They Don’t Make Them Like That Any More, Thank Heaven
Fred Bolton was the sort of entrepreneur who gets Salmonella a bad name. I worked for him over three or four seasons as a waiter, in summer vacations from school and, later, university. Fred was the proprietor of Fred's Grill, a single-storey jerry-built building, all windows and low ceiling, on the sea front of what was then a popular resort. He also owned a hamburger kiosk out front on the promenade and a similar establishment with a café and a caravan, selling full meals, hot dogs and jugs of tea at a beauty spot a little way down the coast.
The secret of Fred's prosperity was simple; charge the going rate for what you sell, but go for cheap buildings, cheap ingredients and cheap labour. I was part of the last element. There was no minimum wage in the late fifties, but if there had been, Fred would have paid less, and especially to schoolkids. For the first season, I worked in the caravan out at the Bay. It was a hot summer, and the caravan was glassed all round and contained a grill and a chip frier. The presence of an ice cream freezer, paradoxically, only added to the heat except in the brief, blissful second when it was opened. Supplies were obtained from the caff; crates of cheap fizzy drinks – no named brands, they cost more and had to be sold at the same price as the other drinks which gave more profit – tubs of ice cream, cones and wafers, rather small buns, and great globs of hamburger mixture, unusual in colour and texture, sent down from Fred's Grill once a week. The chips, too, were blanched at the Grill and sent along on trays ready for a quick final fry.
When supplies ran out, it was difficult to communicate with the caff by frantic waving, and anyway my busy period tended to coincide with theirs. It was simpler not to run out, which meant that one's cooking and serving activities were circumscribed by the presence of boxes and crates covering all of the floor except a narrow path between counter and cooker. At off-peak moments it was still not permitted to leave the caravan, but the caff would send a waitress across from time to time to see if I needed anything. Sometimes she would stay and keep me company. I was still too young and too well brought up to wonder why she lingered, always wearing the same hopeful expression. Even had I understood, I can't imagine what we could have got up to in a crowded caravan, surrounded by windows, in the middle of a seaside field surrounded by happy holidaymakers.
The next year, I was promoted to be a waiter in the Grill. The loss of independence, having to work all day – and often half the night – under Ted's eye, was softened by the tips. We all kept our own tips, left on the table by kindly diners. You had to be quick to clear the table, because if you weren't, somebody else would do it for you. The oldest waiter was most adept at this. I would come into a dining-room to find my table cleared. 'Oh, thanks. Was there a tip?' 'No. Mean buggers this week.'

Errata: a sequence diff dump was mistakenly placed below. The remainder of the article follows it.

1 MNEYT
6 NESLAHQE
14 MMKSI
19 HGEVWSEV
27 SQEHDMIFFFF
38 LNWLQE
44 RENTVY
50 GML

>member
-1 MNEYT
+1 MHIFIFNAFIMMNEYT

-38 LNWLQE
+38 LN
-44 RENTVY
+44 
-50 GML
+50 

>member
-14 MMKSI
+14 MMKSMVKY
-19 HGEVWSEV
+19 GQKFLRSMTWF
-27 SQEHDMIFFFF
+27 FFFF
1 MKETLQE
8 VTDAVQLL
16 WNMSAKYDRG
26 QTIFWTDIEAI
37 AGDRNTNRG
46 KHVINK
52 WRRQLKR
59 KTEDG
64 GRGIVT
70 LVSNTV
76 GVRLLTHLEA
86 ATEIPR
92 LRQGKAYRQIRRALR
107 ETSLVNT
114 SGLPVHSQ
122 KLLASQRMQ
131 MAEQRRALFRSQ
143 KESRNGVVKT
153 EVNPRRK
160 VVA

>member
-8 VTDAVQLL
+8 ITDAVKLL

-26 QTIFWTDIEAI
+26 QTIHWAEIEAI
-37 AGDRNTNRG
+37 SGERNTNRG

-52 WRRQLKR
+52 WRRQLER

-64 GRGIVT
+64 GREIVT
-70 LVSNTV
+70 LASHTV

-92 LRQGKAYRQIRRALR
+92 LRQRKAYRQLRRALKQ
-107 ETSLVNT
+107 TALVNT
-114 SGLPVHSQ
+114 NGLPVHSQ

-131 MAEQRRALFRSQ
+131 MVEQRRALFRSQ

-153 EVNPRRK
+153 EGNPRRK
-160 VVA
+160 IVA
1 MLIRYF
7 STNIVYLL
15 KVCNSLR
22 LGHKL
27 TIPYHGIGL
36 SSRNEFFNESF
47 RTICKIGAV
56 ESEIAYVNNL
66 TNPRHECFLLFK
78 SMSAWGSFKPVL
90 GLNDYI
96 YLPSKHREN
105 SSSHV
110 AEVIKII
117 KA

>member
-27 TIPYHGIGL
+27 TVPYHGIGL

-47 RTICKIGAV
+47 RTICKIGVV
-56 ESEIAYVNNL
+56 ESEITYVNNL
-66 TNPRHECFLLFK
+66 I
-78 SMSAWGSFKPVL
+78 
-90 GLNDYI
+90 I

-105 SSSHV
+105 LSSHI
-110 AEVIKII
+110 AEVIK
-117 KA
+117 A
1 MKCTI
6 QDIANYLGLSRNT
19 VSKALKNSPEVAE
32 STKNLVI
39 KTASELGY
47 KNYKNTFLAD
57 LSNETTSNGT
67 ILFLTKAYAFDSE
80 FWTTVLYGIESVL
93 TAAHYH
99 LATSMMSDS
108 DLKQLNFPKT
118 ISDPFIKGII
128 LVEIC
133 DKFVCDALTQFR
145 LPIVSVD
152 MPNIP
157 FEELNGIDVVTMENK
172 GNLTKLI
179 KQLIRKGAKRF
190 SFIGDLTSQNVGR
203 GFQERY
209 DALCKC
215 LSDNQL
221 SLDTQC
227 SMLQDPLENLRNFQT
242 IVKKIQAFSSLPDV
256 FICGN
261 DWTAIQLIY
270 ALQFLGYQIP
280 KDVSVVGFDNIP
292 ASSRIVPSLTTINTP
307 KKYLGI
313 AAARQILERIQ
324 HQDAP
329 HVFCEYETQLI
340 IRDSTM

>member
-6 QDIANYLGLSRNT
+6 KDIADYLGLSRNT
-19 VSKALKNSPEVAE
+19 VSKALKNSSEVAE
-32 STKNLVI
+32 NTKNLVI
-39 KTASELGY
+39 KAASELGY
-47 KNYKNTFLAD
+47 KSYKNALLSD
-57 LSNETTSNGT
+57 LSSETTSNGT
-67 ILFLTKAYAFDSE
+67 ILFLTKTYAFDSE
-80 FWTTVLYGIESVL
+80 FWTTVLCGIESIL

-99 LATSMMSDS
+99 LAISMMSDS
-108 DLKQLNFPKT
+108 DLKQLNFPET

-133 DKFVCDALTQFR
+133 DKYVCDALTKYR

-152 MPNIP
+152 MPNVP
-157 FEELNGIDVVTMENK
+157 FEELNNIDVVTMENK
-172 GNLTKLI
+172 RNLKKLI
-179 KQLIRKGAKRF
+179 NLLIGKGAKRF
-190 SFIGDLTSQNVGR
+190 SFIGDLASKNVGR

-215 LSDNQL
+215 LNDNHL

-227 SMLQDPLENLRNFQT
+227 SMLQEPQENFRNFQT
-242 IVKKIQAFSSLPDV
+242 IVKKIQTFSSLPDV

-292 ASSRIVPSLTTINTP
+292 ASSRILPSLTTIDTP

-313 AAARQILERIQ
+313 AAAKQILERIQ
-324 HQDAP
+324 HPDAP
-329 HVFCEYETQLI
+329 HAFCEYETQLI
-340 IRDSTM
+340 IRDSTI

Mean buggers, in fact were rare. I regularly made twice my (admittedly pitiful) wage in tips, which were understood to be tax free. In fact, looking back, the whole thing was tax free. Fred paid in cash, with no pay slip and no questions asked. The tips varied slightly from week to week, according to the origin of the visitors. Those were the days of Wakes weeks, when the whole industry of a textile town would shut down for a week and the workers go on holiday. Oldham was a good week, Bolton inclined to be a bit thin. Best of all was, surprisingly, Glasgow.
It wasn't that Glaswegians were actually more inclined to lavish spending than their reputation would suggest. The real pickings were on the first Sunday morning, when the Grill opened at four o'clock just as the coaches began to arrive. Their passengers had been loaded the previous evening in Glasgow, each containing forty holidaymakers and two crates of Whisky. By the time they arrived, they were happy and hungry, the pubs were closed and the boarding-houses wouldn't take them in until midday. All three of our dining-rooms would be full, extra tables slotted in everywhere, vast quantities of food consumed, and the tips were phenomenal. It was not uncommon, on a Glasgow morning, to have a single table give a ten-shilling tip – the same sum as my pay for the early shift. 'Ah, spoil yersel', laddie, I've a year's holiday pay in ma pooch'. The landladies knew it, too, and would extract every last penny of their bill before opening the room; they knew that their guests would be stony broke by Wednesday, yet somehow still drunk till Friday, sober only for a short time on Saturday until the coaches arrived to take them home, complete with a couple more crates of Scotch.
There were, as I have said, three dining-rooms and a hamburger kiosk. There was also a Fish and Chip shop, on the side of the building and therefore off the promenade. The Council had decreed that Fish and Chip shops were not allowed on the sea front, though they didn't seem to mind the equally smelly and messy hamburger stall. Perhaps they were proud of Fred's hamburgers, which had a wide reputation and were extremely popular. 'Best hamburgers in Lancashire', they would say, 'So much tastier than all the others'. The Chippie was almost a separate establishment; we waiters and waitresses never went in there, collecting some of our food from the doorway. At the hub of all this activity was a cubby-hole containing the till, the telephone and Fred. From there, directly or through an array of mirrors, Fred could keep an eye on everything that went on in the Grill. If a punter patted a waitress's bum, Fred would see. 'Good tip coming there, gel'. If a diner sent food back, Fred would stop you the moment you were out of sight. 'What's up with that steak, then?' 'Says it's not cooked right.' 'Turn it ovver. T'other side always looks different.' And back the steak would go, different in appearance, to a grateful customer, who, having asserted himself and been satisfied, would in turn leave a good tip.